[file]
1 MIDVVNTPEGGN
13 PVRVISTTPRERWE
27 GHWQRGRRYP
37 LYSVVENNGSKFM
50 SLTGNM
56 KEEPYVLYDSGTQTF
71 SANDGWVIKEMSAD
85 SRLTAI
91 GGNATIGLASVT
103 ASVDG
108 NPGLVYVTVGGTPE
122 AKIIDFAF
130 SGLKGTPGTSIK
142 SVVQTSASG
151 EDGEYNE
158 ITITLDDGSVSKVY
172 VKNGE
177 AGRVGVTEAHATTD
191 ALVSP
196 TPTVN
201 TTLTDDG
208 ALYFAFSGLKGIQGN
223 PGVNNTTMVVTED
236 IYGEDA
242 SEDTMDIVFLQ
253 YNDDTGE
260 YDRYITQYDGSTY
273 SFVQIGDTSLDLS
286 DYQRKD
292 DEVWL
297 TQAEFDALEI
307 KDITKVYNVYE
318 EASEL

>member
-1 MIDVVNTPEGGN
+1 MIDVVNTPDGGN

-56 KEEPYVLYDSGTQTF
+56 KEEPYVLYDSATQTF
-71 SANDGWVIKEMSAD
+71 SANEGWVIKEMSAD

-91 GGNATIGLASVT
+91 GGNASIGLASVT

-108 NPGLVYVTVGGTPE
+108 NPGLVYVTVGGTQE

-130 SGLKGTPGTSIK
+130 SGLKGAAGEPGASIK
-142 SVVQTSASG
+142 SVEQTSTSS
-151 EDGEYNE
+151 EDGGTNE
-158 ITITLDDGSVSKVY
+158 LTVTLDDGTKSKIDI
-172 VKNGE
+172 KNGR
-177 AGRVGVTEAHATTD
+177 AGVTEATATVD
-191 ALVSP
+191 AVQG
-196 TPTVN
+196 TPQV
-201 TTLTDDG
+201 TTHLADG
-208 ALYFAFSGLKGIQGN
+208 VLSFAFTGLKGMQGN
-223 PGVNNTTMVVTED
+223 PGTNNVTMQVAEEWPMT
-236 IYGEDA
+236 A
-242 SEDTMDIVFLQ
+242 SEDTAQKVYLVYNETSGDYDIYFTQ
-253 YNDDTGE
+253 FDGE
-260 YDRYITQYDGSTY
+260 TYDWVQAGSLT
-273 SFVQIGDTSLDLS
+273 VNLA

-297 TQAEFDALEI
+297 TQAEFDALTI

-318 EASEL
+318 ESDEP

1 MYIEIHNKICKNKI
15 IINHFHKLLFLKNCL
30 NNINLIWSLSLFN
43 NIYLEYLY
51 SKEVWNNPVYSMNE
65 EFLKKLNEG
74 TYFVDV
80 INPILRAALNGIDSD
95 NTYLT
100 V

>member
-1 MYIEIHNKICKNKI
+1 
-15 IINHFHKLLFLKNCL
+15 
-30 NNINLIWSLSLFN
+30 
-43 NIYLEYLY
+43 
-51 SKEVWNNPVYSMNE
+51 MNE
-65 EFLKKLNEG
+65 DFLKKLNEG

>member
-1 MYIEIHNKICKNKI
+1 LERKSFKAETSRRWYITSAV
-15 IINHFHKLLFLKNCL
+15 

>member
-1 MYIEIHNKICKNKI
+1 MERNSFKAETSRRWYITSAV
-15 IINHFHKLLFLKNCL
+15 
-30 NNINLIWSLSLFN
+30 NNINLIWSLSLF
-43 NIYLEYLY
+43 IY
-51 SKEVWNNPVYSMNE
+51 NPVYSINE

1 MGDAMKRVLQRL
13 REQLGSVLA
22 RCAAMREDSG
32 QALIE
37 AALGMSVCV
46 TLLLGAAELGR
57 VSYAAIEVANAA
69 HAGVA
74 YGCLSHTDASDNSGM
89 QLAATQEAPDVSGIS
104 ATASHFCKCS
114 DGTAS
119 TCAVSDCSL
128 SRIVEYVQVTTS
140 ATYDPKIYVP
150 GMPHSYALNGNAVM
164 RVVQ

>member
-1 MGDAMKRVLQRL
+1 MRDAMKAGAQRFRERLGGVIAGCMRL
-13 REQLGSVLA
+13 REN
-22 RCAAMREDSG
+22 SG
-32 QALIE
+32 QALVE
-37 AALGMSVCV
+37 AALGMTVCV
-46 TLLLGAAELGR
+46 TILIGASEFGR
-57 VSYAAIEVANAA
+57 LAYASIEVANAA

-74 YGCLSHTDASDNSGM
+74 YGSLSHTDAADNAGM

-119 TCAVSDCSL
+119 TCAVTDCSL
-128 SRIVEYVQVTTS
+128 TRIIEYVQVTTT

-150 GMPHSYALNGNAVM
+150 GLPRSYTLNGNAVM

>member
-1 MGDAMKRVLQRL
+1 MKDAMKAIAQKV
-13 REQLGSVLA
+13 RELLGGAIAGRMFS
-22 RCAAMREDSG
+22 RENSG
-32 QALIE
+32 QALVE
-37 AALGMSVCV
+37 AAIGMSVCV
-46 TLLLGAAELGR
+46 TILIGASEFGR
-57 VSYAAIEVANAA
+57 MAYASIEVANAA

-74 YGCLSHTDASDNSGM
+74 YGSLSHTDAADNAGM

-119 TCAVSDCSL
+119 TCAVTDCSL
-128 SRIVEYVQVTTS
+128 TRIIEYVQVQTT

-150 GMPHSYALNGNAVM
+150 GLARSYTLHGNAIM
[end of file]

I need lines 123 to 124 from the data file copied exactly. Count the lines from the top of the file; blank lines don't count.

32 QALIE
37 AALGMSVCV